Social Security requires evidence from an acceptable medical source to establish that an individual applicant has a medically determinable mental disorder. This evidence is necessary to assess the severity of a mental disorder and its effects on the person’s ability to function in a work setting. Social Security determines the extent and kinds of necessary evidence from medical and non-medical sources based on the facts of each individual disorder.

Social Security basically considers evidence of mental disorders from the following five categories:

  1. Evidence from medical sources.
  2. Evidence from the applicant and people who know the applicant.
  3. Evidence from school, vocational training, work, and work-related programs.
  4. Longitudinal evidence.
  5. Evidence of functioning in unfamiliar situations or supportive situations.

*Evidence from medical sources.  Social Security considers all relevant medical evidence about a disorder from the applicant’s physician, psychologist, and other medical sources, which include healthcare providers such as physician assistants, psychiatric nurse practitioners, licensed clinical social workers, and clinical mental health counselors. Evidence from medical sources may include:

    1. Reported symptoms.
    2. Medical, psychiatric, and psychological history.
    3. The results of physical or mental status examinations, structured clinical interviews, psychiatric or psychological rating scales, measures of adaptive functioning, or other clinical findings.
    4. Psychological testing, imaging results, or other laboratory findings.
    5. Diagnosis.
    6. The type, dosage, and beneficial effects of medications taken.
    7. The type, frequency, duration, and beneficial effects of therapy received.
    8. Side effects of medication or other treatment that limit the ability to function.
    9. A personal clinical course, including changes in medication, therapy, or other treatment, and the time required for therapeutic effectiveness.
    10. Observations and descriptions of how the applicant functions during examinations or therapy.
    11. Information about sensory, motor, or speech abnormalities, or about an applicant’s cultural background that may affect an evaluation of mental disorder.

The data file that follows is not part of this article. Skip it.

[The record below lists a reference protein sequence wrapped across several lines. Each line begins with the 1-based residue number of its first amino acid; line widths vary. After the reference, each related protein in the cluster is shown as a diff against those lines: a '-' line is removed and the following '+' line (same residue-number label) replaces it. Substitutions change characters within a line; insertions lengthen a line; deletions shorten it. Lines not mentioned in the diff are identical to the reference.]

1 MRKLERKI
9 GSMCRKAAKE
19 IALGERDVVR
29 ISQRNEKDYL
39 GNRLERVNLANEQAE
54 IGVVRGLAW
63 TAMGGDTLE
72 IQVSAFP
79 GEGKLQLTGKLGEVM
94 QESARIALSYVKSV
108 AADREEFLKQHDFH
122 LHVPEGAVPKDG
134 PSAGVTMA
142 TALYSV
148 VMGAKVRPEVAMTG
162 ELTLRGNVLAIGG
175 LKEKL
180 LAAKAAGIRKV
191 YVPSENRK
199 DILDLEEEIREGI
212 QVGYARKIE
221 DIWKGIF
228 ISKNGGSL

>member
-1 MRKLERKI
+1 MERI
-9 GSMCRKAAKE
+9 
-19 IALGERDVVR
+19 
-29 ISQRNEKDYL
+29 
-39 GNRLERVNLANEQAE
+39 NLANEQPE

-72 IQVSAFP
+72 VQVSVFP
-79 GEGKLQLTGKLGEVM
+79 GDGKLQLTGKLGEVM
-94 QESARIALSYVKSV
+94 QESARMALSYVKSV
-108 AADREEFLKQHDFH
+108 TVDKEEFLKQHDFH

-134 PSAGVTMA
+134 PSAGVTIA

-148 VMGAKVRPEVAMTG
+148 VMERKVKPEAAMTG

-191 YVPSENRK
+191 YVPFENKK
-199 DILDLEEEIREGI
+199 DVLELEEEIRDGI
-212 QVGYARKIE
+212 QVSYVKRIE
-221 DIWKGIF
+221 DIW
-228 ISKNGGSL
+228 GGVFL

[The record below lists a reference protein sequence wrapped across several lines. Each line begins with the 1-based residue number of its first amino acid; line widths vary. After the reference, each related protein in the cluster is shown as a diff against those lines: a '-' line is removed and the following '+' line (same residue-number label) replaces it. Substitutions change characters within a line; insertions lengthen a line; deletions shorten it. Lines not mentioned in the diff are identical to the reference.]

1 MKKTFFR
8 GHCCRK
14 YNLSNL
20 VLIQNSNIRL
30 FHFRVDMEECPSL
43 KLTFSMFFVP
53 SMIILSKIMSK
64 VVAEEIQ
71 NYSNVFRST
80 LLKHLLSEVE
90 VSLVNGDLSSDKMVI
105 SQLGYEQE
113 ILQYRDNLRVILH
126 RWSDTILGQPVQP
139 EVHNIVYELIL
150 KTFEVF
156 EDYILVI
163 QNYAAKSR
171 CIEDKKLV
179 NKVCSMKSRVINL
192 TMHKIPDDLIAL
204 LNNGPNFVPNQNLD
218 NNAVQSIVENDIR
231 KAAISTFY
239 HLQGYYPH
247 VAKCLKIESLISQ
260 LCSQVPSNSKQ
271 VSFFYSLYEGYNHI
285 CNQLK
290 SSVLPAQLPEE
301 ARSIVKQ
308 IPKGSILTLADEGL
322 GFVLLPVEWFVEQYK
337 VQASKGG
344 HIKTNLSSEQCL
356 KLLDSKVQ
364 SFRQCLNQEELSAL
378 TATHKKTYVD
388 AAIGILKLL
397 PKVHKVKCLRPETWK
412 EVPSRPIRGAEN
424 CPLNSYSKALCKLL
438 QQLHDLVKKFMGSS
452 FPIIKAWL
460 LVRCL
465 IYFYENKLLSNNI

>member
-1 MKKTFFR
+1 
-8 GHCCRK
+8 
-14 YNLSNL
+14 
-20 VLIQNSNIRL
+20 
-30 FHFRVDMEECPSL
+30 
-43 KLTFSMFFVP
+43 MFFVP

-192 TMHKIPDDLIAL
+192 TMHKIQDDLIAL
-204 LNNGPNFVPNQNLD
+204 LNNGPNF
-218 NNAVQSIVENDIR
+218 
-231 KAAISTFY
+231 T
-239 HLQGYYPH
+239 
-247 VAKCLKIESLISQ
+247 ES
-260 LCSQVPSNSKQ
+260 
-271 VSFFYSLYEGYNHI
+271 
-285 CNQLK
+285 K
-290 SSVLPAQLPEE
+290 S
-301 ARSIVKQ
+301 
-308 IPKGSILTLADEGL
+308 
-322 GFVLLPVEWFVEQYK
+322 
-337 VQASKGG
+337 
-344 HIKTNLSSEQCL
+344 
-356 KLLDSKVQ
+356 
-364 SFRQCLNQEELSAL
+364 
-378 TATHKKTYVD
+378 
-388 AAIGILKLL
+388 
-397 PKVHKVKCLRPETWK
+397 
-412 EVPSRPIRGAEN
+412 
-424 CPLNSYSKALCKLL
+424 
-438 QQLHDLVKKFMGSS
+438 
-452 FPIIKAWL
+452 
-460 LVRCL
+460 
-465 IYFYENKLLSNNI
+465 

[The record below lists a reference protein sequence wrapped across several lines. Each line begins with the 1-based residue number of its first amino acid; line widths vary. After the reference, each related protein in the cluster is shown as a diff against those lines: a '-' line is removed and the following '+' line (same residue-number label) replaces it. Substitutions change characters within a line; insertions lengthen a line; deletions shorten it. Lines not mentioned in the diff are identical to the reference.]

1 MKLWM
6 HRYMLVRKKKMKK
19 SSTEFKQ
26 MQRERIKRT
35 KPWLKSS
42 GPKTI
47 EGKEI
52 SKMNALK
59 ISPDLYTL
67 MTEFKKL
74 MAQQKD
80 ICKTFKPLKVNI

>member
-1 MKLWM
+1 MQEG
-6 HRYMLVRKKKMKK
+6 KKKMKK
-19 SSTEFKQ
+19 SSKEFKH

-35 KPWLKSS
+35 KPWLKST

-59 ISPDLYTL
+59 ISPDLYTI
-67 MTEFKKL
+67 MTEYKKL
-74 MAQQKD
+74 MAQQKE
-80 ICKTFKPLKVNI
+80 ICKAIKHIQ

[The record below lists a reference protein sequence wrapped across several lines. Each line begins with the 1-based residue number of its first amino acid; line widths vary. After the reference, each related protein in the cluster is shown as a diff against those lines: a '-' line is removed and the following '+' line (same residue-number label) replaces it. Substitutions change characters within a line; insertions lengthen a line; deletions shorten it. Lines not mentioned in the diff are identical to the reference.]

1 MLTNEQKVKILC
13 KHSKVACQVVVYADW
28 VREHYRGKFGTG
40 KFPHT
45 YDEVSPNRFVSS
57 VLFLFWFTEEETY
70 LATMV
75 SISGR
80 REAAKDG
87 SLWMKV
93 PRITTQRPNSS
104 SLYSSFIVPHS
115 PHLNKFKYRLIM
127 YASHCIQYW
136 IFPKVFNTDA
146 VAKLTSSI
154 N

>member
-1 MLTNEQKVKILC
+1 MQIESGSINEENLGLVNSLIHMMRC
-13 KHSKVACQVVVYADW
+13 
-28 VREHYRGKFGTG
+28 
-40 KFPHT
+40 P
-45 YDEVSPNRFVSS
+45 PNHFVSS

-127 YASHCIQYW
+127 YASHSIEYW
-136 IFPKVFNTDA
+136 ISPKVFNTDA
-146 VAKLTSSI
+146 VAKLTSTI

1. The expected duration of an applicant’s symptoms and signs and their effects on functioning, both currently and in the future.

*Evidence from the applicant and people who know the applicant.  Social Security considers all relevant evidence about a mental disorder and an applicant’s daily functioning that it receives from the applicant and from people who know the applicant. Social Security asks about symptoms, daily functioning, and medical treatment. Social Security also requests information from third parties who may have relevant information about an applicant’s mental disorder, but only with permission of the applicant. This evidence may include information from family, caregivers, friends, neighbors, clergy, case managers, social workers, shelter staff, or other community support and outreach workers. Social Security considers whether personal and third party statements are consistent with all of the evidence it has in its file.

Please see the next blog which discusses the other three categories of evidence that may establish a mental disorder.

One of the best ways to make sure you understand all of the technical, legal requirements associated with a mental disorder and applying for disability benefits is to retain the services of an experienced, knowledgeable and qualified Social Security Disability attorney. Contact Sullivan Law Office today. We offer free consultations, so there is absolutely nothing to lose! We look forward to hearing from you. Call 888-587-0228 or visit us online.Using Evidence To Establish A Mental Disorder, Part 1